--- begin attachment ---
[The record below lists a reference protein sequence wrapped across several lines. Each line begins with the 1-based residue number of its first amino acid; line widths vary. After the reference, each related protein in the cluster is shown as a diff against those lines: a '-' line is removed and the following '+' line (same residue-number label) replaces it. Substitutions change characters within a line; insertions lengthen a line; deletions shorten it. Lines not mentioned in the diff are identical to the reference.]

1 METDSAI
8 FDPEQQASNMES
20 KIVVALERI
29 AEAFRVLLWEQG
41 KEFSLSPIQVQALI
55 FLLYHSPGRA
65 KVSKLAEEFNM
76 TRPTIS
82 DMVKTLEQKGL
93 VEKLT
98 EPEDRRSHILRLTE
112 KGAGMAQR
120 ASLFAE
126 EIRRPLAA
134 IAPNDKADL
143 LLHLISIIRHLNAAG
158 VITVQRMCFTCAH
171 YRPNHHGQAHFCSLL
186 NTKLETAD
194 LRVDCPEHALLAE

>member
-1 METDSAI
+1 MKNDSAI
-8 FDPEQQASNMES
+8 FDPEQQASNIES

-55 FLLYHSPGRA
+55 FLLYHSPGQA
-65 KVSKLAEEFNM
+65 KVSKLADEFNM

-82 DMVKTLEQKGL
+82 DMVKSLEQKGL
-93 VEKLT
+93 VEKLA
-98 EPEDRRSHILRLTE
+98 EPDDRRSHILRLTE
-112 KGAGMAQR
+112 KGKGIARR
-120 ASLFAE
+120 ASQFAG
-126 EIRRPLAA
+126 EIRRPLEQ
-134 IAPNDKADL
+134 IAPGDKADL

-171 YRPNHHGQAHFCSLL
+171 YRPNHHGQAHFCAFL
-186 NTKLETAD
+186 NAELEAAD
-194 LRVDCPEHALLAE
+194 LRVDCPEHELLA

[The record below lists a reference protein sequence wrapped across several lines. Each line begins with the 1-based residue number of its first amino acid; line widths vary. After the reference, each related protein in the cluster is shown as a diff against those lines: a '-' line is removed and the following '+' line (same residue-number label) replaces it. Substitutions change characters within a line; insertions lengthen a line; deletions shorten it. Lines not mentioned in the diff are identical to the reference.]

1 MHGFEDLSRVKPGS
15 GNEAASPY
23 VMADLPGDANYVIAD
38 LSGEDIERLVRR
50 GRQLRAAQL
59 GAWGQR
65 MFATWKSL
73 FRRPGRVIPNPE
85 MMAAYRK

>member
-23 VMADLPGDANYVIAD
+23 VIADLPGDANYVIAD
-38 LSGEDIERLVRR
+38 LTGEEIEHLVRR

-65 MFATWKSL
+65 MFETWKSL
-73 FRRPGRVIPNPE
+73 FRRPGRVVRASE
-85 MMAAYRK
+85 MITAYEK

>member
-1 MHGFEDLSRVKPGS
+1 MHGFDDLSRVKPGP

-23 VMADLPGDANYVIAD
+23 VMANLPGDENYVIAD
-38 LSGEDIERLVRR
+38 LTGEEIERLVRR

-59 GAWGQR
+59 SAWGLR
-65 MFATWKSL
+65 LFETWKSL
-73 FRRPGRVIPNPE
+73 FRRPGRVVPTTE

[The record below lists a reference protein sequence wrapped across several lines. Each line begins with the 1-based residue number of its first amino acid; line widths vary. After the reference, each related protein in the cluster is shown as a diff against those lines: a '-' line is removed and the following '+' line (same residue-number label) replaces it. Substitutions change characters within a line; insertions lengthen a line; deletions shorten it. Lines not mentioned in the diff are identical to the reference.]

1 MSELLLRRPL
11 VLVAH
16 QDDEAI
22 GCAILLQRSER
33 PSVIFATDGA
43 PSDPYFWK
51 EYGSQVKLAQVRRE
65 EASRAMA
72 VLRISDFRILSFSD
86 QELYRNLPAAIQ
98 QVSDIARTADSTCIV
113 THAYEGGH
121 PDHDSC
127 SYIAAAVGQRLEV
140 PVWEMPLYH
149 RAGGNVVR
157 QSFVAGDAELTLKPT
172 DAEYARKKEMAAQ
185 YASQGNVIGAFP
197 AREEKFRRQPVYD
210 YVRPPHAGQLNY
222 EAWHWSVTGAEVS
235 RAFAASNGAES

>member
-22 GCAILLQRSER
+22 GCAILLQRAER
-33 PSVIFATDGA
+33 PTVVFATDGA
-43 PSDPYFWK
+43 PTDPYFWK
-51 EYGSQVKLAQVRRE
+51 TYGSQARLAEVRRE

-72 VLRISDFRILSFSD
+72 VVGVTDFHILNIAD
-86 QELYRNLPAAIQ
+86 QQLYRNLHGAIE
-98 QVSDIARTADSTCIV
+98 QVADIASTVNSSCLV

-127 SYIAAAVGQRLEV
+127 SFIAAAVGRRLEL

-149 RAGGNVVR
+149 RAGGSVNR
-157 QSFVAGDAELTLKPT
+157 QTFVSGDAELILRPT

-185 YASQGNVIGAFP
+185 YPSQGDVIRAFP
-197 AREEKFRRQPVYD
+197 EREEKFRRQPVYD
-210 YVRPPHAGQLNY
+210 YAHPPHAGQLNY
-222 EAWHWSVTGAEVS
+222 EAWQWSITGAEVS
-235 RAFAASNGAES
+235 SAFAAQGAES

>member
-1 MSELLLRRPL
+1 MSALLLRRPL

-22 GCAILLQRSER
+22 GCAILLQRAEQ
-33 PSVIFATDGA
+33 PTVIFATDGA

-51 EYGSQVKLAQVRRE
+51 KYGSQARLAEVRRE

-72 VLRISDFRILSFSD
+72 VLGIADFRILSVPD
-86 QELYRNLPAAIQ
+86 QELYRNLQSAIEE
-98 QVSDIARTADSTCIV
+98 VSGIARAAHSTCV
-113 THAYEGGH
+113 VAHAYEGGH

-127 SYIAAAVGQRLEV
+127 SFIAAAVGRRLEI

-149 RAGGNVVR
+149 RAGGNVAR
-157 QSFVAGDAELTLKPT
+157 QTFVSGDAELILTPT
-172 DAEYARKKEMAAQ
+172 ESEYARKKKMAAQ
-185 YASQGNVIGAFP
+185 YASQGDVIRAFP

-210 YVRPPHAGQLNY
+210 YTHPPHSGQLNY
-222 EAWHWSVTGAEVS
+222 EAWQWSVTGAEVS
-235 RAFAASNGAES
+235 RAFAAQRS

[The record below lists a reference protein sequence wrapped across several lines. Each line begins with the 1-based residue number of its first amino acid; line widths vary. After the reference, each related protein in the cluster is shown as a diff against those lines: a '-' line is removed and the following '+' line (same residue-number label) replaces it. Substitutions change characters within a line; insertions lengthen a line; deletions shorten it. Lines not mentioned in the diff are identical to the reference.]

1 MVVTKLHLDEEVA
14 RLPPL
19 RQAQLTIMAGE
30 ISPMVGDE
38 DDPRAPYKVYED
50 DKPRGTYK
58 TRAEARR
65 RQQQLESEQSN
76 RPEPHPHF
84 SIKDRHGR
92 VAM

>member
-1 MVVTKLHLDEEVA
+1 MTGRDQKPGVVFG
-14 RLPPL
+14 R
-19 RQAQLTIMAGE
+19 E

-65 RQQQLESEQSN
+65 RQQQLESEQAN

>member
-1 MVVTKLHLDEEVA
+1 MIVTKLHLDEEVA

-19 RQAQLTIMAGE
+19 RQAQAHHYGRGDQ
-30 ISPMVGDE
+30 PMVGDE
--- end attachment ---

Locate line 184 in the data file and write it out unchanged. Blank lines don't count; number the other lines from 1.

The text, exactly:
92 VAM